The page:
Good news -- American trade representatives have dropped their demand for higher content thresholds for cars and light trucks produced in North America under the North American American Free Trade Agreement (NAFTA).
(Reuters) - The U.S. government has dropped a demand that all vehicles made in Canada and Mexico for export to the United States contain at least 50 percent U.S. content, The Globe and Mail reported on Tuesday, citing sources. [...]
The Trump administration had been seeking to raise the amount of NAFTA content in autos to 85 percent from 62.5 percent and secure 50 percent of the total for the United States.
I've often called this demand "ridiculous" in the past because the Trump regime was asking for exclusive content rights that American manufacturers can't even meet.
Raising the North American content threshold from 62 to 85 percent would have led to a surge in imports from outside the North American trade zone (mostly from China), but mandating that at least 50 of the 85 percent come from exclusively American producers was never a realistic demand. Representatives from dozens of companies and industries warned the Trump regime that such a mandate would cost thousands of jobs because importing cars and trucks would be cheaper than reconfiguring and expanding their entire North American supply chain.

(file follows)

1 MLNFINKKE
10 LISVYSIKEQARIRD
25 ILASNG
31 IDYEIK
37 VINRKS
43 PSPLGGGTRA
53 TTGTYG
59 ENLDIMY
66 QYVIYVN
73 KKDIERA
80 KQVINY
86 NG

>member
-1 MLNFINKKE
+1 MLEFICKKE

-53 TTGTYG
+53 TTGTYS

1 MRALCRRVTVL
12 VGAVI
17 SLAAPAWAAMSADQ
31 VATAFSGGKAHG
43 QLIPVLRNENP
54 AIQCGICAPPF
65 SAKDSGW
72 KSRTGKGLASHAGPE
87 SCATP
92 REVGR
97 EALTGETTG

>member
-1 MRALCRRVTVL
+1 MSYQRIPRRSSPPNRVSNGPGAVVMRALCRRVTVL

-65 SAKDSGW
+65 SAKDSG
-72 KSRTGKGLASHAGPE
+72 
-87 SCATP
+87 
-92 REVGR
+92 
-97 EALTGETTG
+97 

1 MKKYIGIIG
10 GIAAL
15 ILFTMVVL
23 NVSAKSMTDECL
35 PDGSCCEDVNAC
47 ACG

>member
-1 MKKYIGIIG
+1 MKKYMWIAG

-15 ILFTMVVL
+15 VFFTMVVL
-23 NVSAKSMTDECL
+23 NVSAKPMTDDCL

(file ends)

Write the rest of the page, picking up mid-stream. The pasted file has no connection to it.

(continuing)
The realities of the global economy aside, it's also quite arrogant to demand exclusive rights (what happened to the Free Market?) that you can't even meet.
Now that that's out of the way, Trump's trade representative Robert Lighthizer is not quite done embarrassing us.
The Trump regime is trying to use the trade agreement talks to prevent Mexico and Canada from adopting food warning labels aimed at fighting obesity.
Officials in Mexico and Canada — along with governments in Brazil, Peru, Uruguay, Argentina and Colombia — are discussing options like the use of colors, shapes and other easy-to-understand symbols that warn consumers of health risks. They were inspired in large part by Chile’s introduction of stringent regulations in 2016 that include requirements for black stop-sign warnings on the front of some packages.
But the Office of the United States Trade Representative, which is leading the Nafta talks on the American side, is trying to head off the momentum. It is pushing to limit the ability of any Nafta member to require consumer warnings on the front of sugary drinks and fatty packaged foods, according to a draft of the proposal reviewed by The New York Times.
Let's fully appreciate the absurdity of the United States of America demanding that other nations abandon consumer safety and public health regulations. Let's appreciate the absurdity of anyone actually believing that Republicans would do anything except attempt to make things worse.
While this is ongoing, Canada officials have been making their own demands for stricter labor laws in the United States because our weak laws give American labor a competitive advantage over Canadian labor.
We are the shithole country.